If like me, you actually run an IT business from home, you’d be wise to chat with your accountant about the best way to claim back a proportion of your personal costs to your company.

I have a dedicated office in my house – so, having taken my accountant’s advice, I reclaim a percentage of my mortgage interest and utility bills from my company, based on the square footage of the office compared to the whole house.

Entertainment costs

So, what about entertainment costs? Although you can still put the costs of legitimate expenses through your company, there is no company tax relief available. However, you could be worse off if you pay for entertaining your clients personally!

So, which business expense do you think attracts more attention than any other, from my experience? The annual party allowance.

I’m not sure why, but perhaps it’s because the thought of claiming for a ‘Christmas party’ is far more interesting than thinking about the next line of code you have to write.

Your company can claim up to around £150 (2013) per head for an annual party. Importantly, you mustn’t claim for a penny more, otherwise, you’ll be taxed on the whole amount!

I’ve mentioned some of the most common expenses contractors come across. The list is by no means exhaustive, so talk to your accountant if you have any questions.

Accounting for your expenses

The key to keeping your accountant happy when it comes to expenses is a) to use whatever recording system they recommend to submit your accounts information, and b) keep all your receipts safe, and keep accurate records of anything you’ve purchased on behalf of your company – however small.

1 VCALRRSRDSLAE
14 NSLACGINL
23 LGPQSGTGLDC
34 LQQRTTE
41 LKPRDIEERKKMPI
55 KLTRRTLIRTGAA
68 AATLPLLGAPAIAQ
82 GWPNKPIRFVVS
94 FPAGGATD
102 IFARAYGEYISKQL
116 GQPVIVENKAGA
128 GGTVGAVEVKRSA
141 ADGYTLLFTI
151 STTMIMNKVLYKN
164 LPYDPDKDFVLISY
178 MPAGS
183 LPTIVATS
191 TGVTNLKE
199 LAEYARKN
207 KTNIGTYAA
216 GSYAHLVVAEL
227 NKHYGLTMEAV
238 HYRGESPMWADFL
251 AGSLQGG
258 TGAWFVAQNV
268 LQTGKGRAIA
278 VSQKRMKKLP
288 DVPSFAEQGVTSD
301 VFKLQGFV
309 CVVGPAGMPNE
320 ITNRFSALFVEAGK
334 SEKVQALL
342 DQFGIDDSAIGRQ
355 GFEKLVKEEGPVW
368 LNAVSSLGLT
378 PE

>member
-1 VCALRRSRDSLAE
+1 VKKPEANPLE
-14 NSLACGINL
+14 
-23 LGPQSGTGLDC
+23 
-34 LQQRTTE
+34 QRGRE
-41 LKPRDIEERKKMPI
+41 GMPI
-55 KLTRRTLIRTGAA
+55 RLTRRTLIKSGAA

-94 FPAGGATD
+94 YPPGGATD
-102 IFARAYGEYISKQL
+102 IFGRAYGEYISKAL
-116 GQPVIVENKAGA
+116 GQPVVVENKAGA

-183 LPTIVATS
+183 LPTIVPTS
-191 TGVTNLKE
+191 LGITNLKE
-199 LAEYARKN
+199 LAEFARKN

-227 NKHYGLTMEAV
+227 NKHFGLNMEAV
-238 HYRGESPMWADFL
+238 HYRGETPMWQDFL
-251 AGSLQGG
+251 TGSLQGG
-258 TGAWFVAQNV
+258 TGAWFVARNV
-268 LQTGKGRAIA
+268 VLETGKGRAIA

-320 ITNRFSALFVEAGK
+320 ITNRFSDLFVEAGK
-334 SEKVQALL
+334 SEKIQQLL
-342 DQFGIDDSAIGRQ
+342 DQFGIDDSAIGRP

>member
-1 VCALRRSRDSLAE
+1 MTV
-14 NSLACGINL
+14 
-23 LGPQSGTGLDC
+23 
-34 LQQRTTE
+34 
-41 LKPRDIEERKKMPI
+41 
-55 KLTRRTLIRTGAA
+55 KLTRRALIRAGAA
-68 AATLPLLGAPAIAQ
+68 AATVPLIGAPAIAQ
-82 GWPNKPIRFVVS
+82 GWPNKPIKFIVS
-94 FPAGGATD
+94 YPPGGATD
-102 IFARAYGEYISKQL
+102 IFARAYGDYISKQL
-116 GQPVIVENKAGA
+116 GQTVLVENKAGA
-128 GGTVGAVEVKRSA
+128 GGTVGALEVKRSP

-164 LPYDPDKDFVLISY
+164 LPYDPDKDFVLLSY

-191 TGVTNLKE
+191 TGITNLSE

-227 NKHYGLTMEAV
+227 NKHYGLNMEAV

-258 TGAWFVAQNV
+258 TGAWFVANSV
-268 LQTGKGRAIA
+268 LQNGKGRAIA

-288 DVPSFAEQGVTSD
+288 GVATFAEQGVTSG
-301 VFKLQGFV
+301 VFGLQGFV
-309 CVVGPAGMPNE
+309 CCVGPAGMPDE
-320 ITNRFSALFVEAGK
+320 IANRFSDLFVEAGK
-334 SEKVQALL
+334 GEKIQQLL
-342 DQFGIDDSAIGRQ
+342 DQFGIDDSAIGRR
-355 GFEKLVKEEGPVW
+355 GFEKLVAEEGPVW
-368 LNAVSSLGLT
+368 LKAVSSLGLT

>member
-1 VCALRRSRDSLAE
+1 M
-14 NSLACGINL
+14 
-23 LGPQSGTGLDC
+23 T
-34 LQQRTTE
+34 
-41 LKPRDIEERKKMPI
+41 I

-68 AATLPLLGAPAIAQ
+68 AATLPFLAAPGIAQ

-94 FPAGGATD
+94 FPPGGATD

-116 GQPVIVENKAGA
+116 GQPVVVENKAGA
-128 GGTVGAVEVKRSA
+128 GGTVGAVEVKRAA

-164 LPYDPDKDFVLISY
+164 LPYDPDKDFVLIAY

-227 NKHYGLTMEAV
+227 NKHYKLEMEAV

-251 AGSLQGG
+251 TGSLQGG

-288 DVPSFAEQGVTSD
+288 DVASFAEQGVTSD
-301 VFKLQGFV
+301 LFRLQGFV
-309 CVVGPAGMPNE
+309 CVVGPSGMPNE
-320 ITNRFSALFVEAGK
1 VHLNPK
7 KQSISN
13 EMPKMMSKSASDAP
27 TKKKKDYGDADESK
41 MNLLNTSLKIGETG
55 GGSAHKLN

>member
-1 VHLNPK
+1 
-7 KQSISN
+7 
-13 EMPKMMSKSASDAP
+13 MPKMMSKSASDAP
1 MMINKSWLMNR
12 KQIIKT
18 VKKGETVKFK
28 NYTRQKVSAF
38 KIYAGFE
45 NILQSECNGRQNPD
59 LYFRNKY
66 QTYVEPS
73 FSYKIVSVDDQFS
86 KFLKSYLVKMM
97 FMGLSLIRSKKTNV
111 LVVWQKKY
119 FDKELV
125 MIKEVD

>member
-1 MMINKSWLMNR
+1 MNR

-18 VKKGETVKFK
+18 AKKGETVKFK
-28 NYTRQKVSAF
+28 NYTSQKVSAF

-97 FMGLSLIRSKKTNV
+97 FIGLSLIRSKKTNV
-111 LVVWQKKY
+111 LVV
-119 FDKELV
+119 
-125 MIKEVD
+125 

One of the benefits of going through five different accountants in my time as a contractor is that I’ve used a wide variety of different record-keeping systems in action.

My first accountant asked me to stuff any paperwork whatsoever into an A4 envelope each month. For obvious reasons, this method didn’t fill me with much confidence, and on several occasions, things went ‘missing’ in the post. This was in the 1990s, however, before many contractors even had email addresses.

Things have changed a great deal since then, thankfully!

Another accountancy firm I was with for a mere nine months had a fancy bespoke ‘accounting system’ for its clients. You’d enter your expenses online, and upload any scanned expense receipts at the same time. A good idea in principle, but the system simply wasn’t robust enough, and my accounts never reconciled.

My latest (and best) accountant asked me to fill in Excel spreadsheets each month, and to email copies of my receipts via email. This works well – it is simple and effective. So, assuming you’ve chosen an accountant who you can communicate with effectively, the last thing you need to do is keep accurate records.

Of course, however well-meaning us contractors may be, it’s so easy for the odd train ticket, or receipt from PC World to go missing, or simply end up at the back of a drawer.

There are several practical ways to keep tabs on your expenditure and keep all your paperwork safe.

Top tips to keeping track of expenses

  • Keep your receipts in a safe place – the ‘old school’ method of keeping receipts in somewhere like a binder works for many
  • Print out any electronic receipts you receive via email – forgetting to do this could see you several hundred pounds down each year
  • Use an app or software package – these can help record your expenses and may even allow you to scan receipts while on the move